Today's News

  • Carroll County Community Calendar - Week of March 21, 2012

    Wednesday, March 21

    Carrollton Rotary Club meets every Wednesday at noon at Butler Park lodge.

    AA Big Book study groups meets every Wednesday at 2 p.m. at Carrollton Christian Church, 310 Fifth St.

    Carroll County High School Site Based Decision Making Council meets at 4 p.m. in the high school conference room.

    Thursday, March 22

    Champions for a Drug-Free Carroll County meets at 11:30 a.m. in the community room, Carroll County Public Library.

  • Look to the Lord for strength, inspiration

    “House, Albert!  House, Albert!  House, Albert!”  If you spend much time in our home, there is a decent chance that you will hear these words spoken with great enthusiasm.

    They come from the mouth of our two-year-old daughter Adeline who is becoming more and more effective in verbalizing her feelings and desires. At this point, there is not much that she wants that she cannot figure out a way to communicate with both passion and persuasion. As a pastor and preacher, I would be wise to mimic her technique.  

  • Pre-planning important in case of emergencies

    It is difficult to be completely prepared for some of the severe weather in Kentucky, especially the recent tornado outbreak.  However, advanced planning can help ensure your loved ones and your property will be as safe as possible if disaster strikes.

    The same concept of preparation applies to woodland owners managing their property after storm damage.

    Kentucky woodland owners should learn about safety in storm-damaged woods, storm timber assessment, types of damage and locations that can affect salvage intensity and timing.

  • Ag commissioner says help available for Kentucky farmers

    I was heartbroken to hear of the loss of life and property from the storms that ripped through parts of Kentucky on March 2. To those of you who were affected, my family and I hold you in our thoughts and prayers.

    Many of you lost your homes, your businesses, your vehicles, and other property in the storms. You are frustrated, and you just want to get back to some sense of normalcy. Neither I nor anyone else can make the pain of loss go away. But there are sources of aid to help you in this difficult time.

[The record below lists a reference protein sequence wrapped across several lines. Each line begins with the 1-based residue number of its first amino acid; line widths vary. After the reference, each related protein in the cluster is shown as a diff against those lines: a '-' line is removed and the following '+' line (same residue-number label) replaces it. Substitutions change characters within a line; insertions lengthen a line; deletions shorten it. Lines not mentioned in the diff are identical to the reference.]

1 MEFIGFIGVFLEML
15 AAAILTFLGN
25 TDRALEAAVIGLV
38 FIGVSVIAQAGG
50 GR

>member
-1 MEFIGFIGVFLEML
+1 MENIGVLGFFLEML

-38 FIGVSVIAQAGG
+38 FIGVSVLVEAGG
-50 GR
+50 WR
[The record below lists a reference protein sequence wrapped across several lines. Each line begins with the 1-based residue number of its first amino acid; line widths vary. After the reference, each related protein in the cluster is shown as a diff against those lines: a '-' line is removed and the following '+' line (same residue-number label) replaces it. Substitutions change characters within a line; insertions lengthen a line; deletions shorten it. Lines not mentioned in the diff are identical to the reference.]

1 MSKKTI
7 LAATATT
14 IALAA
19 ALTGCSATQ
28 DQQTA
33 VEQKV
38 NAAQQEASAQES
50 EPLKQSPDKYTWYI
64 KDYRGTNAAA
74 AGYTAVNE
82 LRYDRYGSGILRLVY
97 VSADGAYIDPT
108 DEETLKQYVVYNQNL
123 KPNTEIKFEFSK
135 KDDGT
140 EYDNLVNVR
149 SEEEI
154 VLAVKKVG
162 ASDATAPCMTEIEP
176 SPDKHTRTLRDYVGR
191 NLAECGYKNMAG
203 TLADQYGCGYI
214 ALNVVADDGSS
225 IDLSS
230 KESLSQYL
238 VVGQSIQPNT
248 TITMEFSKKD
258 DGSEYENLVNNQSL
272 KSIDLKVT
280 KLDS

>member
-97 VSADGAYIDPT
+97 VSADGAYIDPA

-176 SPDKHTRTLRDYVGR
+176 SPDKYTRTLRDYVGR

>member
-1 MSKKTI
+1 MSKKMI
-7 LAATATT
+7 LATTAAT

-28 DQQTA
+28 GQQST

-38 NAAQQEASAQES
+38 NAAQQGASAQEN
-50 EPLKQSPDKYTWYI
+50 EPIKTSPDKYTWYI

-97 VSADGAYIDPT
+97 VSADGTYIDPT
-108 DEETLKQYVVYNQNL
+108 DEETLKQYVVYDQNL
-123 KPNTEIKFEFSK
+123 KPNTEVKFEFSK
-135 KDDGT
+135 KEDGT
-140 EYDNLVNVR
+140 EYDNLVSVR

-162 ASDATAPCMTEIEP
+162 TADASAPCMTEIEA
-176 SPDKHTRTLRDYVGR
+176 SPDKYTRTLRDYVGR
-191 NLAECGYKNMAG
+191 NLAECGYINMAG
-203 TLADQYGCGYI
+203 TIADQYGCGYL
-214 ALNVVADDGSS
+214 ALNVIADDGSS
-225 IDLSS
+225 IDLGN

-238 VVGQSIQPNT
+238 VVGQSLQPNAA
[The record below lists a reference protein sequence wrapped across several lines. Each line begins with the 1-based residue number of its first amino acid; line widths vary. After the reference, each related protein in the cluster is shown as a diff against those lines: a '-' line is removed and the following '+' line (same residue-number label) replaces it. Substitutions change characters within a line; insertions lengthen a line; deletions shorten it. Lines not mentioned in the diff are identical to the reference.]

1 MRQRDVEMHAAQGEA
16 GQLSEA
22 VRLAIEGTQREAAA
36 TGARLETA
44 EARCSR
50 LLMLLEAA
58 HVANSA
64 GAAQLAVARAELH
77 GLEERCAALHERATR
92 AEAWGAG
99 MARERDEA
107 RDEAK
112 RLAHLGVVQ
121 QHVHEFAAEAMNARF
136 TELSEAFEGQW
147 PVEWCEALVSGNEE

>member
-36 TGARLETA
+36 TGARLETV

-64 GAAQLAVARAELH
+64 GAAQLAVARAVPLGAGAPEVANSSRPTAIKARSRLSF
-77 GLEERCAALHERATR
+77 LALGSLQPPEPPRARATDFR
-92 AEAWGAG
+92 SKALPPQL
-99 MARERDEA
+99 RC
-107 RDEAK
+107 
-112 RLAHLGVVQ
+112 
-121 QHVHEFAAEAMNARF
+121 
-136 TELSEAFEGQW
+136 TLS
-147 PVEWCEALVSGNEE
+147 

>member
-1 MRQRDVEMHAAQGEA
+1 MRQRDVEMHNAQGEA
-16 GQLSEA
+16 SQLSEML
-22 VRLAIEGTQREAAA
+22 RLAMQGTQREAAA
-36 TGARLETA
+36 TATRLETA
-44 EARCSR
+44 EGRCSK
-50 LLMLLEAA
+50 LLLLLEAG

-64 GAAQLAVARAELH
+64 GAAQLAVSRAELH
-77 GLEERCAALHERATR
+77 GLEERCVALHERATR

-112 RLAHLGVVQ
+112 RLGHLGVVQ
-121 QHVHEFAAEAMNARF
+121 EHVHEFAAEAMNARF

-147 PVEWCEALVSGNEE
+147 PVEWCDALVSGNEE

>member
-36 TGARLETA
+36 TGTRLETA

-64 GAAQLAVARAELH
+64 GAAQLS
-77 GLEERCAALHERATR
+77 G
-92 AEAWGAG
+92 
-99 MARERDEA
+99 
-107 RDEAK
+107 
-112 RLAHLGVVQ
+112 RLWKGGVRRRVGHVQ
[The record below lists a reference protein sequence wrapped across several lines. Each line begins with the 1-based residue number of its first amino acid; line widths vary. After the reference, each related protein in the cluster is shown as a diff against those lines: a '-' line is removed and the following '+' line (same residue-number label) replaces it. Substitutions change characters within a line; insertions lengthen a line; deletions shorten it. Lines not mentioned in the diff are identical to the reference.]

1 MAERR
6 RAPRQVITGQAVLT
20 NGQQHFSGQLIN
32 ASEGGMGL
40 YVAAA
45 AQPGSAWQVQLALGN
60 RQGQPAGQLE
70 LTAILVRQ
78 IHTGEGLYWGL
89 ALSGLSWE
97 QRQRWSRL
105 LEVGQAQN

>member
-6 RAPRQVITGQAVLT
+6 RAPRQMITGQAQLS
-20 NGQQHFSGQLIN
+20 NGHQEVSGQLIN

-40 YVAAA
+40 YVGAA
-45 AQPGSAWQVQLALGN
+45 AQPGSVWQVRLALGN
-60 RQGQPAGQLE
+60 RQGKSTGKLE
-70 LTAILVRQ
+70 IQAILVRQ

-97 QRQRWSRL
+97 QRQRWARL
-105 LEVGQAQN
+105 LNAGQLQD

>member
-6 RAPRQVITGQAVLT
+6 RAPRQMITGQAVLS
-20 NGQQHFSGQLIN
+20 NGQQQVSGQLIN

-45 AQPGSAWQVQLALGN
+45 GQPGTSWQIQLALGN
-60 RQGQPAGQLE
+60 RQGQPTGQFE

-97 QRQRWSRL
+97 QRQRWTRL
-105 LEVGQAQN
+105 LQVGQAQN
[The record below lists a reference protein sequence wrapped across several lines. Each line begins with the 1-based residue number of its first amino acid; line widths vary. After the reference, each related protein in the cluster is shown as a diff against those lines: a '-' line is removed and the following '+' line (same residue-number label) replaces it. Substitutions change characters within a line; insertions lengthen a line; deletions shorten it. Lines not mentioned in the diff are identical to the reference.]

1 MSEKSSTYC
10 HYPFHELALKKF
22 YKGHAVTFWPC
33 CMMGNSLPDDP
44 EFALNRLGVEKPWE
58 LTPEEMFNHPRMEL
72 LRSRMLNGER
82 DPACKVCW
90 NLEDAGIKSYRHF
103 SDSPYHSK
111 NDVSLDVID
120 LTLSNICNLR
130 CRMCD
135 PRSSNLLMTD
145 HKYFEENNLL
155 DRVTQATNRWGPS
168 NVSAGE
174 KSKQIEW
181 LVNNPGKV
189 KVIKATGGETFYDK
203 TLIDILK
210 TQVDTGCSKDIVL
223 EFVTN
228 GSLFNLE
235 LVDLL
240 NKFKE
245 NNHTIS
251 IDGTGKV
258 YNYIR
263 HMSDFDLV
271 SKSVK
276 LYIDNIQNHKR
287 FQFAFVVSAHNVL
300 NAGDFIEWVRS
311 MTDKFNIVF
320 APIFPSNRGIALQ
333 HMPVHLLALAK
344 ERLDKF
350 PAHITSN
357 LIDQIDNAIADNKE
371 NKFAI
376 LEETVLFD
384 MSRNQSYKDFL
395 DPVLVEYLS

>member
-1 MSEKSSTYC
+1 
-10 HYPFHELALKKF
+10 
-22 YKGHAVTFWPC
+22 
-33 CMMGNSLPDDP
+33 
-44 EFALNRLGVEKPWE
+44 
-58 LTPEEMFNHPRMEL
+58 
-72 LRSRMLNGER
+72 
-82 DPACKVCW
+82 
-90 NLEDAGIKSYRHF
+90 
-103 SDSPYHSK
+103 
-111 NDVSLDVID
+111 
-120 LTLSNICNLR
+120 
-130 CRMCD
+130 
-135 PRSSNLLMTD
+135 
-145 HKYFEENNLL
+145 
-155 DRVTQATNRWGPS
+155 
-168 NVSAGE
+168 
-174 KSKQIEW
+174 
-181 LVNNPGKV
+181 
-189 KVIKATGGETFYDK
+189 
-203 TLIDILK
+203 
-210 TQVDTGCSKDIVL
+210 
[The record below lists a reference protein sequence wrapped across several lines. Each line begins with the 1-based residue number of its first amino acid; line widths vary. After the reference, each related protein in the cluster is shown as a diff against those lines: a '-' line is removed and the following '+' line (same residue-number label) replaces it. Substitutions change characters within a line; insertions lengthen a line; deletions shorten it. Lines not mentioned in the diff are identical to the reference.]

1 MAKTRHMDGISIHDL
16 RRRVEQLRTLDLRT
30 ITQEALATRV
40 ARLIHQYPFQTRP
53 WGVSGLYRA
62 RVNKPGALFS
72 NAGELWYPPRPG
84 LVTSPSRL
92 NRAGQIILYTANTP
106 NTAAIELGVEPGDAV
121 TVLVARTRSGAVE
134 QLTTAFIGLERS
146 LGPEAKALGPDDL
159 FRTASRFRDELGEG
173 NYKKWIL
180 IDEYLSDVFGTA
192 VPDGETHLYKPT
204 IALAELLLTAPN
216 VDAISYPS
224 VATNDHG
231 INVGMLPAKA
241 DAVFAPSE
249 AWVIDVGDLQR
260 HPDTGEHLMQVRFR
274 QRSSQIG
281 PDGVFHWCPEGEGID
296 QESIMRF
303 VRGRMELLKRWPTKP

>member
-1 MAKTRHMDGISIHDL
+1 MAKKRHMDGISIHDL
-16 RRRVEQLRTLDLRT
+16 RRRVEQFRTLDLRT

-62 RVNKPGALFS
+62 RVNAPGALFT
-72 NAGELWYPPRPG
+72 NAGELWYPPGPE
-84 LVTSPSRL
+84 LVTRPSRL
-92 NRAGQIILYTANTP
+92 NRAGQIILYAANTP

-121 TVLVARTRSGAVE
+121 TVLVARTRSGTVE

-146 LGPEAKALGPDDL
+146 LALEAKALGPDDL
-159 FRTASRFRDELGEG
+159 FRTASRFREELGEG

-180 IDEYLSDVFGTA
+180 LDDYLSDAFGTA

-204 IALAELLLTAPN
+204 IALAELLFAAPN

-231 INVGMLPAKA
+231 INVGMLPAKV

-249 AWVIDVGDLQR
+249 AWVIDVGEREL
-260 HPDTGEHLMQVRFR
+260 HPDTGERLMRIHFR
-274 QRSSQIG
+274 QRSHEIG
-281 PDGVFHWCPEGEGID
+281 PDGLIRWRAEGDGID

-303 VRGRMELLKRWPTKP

• Let the consumer beware in tough economic times

    Today at 3 p.m., Linda Brown-Price, Kenton county family and consumer sciences agent, teaches a special program, “Let the Consumer Beware!” at the Carroll County Extension office.

    Con-sumer fraud, an age-old problem, has become more sophisticated with the expansion of the internet and direct-marketing techniques.

  • Fiscal court should fund 4-H position on ‘stop-gap’ basis

    Carroll County Fiscal Court has the opportunity to make a big difference in the lives of the county’s youth as they consider a request to provide “stop-gap funding” for the Extension service 4-H position.

    The Extension agent position for the county’s 4-H program has been open since Mandy Parker left in 2009. She built an excellent program that involved our youth in healthy, life-enriching programs, some of which continue today because of the dedication of volunteers.

  • Carroll County District Court Public Records: Week of March 21, 2012

    Items published in court news are public record. The News-Democrat publishes all misdemeanors, felonies and small-claims judgments recorded in district court, as well as all civil suits recorded in circuit court. Juvenile court cases are not published. Crime reports are provided by local law enforcement agencies. Charges or citations reported to the News-Democrat do not imply guilt.


    The following decisions were rendered Wednesday and Thursday, March 14-15, 2012, in Carroll County District Court with the Hon. Elizabeth Chandler presiding.

  • House OKs adult, child protections

    Most legislation that the General Assembly passes each year falls in one of two categories: It either protects or it promotes.

    That was especially evident this past week in the Kentucky House of Represen-tatives, which voted for bills that range from further limiting abuse of our youngest and oldest citizens to helping more students in the coalfields of Eastern Kentucky get their four-year college degree.

  • Senate bill would protect religous freedoms, rights

    We are entering the home-stretch of the 2012 General Assembly with the attendant rush of bills as legislators feel the urgency of the dwindling days. The Senate had a very full week with legislation, committee meetings, and we received the budget proposal from the House as well as the state’s road plan. Visits from groups ranging from the AARP to 4-H also came to the capitol to see their legislator and press for their causes.

  • Student of the week: Tyler Stewart

    What is your favorite thing about school?
    “Lunch because I like to eat.”

    Who is your favorite teacher and why? 
    “Mrs. Froman because after we finish our work in that class she lets us talk usually.

    What was the last book you read? 
    “‘Gym Candy”

    What was the last movie you saw? 
    “‘Green Lantern”